Instructables user capricorn1 shows how to create your own antique light bulb organ to add nostalgic ambiance to any midi instrument.
12 light bulbs correspond to the 12 notes in an octave (minus the octave note). The rectangular box unfolds to position the light bulbs vertically for display, while at the same time providing a platform for the keyboard in use. Playing a note on the keyboard directly via midi, or through the usb port illuminates the light bulb for a particular key. Releasing the note, releases the key. Pedal presses are also recognized and keep the bulb maintained. The bulbs can be controlled without a computer by using the front mounted midi port, or via computer which allows for remote control via midi or osc messages.
Peter Kirn rounds up some music making tools that take the circular approach.
There’s no reason apart from the printed score to assume music has to be divided into grids laid on rectangles. Even the “piano roll” as a concept began as just that – a roll. Cycles the world around, from a mechanical clock to Indonesian gamelan, can be thought of in circles.
Imagine an alternate universe in which Raymond Scott’s circle machine – a great, mechanical disc capable of sequencing sounds – became the dominant paradigm. We might have circles everywhere, in place of left-to-right timelines now common in media software. Regardless, it’s very likely Scott’s invention inspired Bob Moog’s own modular sequencers; it was almost certainly the young Moog’s exposure to the inventions in Scott’s basement that prompted that inventor to go into the electronic music business, thus setting the course for music technology as we know it.
Get more out of your Launchpad + Ableton combination.
The aurex sequencers for the Novation Launchpad are devices and tools to compose, sequence, alter and remix music within Ableton Live. You don't need M4L / Bome / … to use them, just make sure you have a Launchpad and Live 8.1.3 or higher.
Owing to the Arcophone Mk I being stuck somewhere on the Nullabor owing to damage to train tracks from the recent rains.
As we had a gig at Scitech we needed a new Arcophone, using the prototype batch of v1.2 coil drivers, Brett, Simon & Daniel spent the better part of the last week building the Arcophone Mk II. The case was designed and cut by Simon Kirkby and the electronics designed and assembled by Brett Downing and Daniel Harmsworth.
“Gem Drops” is a rich, varied compilation covering “experimental electronic hip-hop inspired” music, with artists such as Anenon, yuk., Juj, Devonwho, Shigeto, and Sumsun. The 21 tracks were selected by curator Aaron Meola. It’s the sixth release from the collective Dropping Gems, and 100% of revenue will go to the American Cancer Society.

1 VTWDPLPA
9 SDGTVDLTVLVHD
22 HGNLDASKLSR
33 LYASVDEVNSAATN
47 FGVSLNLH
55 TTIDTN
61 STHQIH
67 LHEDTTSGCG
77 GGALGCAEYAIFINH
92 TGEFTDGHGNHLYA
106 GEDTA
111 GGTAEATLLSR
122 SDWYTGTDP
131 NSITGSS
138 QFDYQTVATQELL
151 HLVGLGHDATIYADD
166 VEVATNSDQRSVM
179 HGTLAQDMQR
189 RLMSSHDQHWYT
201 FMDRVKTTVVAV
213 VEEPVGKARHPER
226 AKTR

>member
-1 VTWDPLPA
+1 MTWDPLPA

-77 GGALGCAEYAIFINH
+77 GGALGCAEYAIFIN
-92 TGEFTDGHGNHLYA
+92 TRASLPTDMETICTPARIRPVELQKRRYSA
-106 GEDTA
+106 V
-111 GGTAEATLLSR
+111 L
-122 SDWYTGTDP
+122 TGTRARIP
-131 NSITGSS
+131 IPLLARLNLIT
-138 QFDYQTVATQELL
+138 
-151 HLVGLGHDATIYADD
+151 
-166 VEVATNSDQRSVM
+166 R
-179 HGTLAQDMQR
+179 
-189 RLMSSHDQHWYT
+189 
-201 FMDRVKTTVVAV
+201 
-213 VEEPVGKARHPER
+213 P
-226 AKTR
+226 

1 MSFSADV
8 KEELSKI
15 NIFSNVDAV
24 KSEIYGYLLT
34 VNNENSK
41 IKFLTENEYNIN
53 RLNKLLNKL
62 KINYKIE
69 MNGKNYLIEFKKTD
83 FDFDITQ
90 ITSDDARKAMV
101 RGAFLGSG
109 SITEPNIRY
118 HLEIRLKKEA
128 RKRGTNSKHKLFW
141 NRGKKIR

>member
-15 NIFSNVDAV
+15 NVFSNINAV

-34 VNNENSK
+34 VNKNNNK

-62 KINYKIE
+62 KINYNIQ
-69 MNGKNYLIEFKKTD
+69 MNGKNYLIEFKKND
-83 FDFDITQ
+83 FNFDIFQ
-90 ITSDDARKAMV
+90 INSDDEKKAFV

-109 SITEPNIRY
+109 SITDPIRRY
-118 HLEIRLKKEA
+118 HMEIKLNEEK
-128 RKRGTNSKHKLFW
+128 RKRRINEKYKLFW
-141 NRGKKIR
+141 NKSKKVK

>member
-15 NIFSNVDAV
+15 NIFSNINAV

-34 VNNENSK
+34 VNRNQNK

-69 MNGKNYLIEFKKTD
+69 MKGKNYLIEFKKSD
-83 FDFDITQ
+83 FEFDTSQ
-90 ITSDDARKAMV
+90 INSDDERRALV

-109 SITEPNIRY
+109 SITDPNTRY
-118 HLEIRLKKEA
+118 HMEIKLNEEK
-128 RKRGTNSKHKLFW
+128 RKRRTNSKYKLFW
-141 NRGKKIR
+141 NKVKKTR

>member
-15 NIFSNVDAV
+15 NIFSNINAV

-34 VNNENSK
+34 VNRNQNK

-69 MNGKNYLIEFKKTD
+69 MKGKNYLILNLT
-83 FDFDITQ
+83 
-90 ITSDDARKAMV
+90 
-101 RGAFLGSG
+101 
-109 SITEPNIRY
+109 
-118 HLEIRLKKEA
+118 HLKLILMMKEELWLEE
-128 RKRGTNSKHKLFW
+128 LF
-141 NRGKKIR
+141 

Pay what you want for the download; a “very limited” run of handmade CDs with artwork will go to people who donate US $15 or more.
Turning data strings like DNA and what-not into audio can produce interesting results. YouTube user r2blend says, "If you import an EXE file into an audio program as audio data, you hear all kinds of cool stuff. The most awesome by far for me was MS Paint." Fisco130 then made a club remix of the MS Paint data audio. Wonder if any scans of great works of art contain secret music? Does malware translate to sad trombone sound, or Rick Astley?
If you haven't checked it out yet, head on over to the Programming Tips section of the Waveformless-Soundware site for 10 random programming tips on programming your own sounds for ReFX Vanguard.
The plan is to post programming tips for different softsynths as I release new soundsets. And yes, I am hard at work on the next release. No idea when it will be done. I'd rather get it right then get it out right now.
This EMS Putney came into my hands when I purchased it from Iowa City South East Junior High School in 1997. It is one of the unique artifacts of electronic music. The Putney & it’s close relative, the attache-case-housed Synthi, were workhorse synths at the BBC Radiophonic Workshop, and was a favorite of musicians like Brian Eno, Pink Floyd, and other Space Rock bands of the 70s.
It’s sonic character derives in large part from the cheapness of the design and construction. Moog Synthesizers were laboratory grade audio equipment; the Putney is cheap and difficult to use in a traditional musical context. And yet it was seductive. It’s limitations and imperfections enlarged musican’s ideas of what sounds could be musical.
Delia Derbyshire was one of the pioneers of electronic music during and after her tenure at the BBC Radiophonic Workshop. She was both a gifted composer and an audacious and precise engineer. Since seeing her in documentaries, and hearing her music I’m both awed by her and have a synth-geek’s crush on her. She was on my mind as I recorded these pieces, and I dedicate them to her memory.
The 5 parts of this piece were recorded in one evening, with no editing or overdubbing. The Putney was plugged into the Stereo Memory Man pedal, and the pedal was plugged into my computer.
The only post processing applied was normalization. These recordings are as close to the original, raw sound of the instrument as I could make them.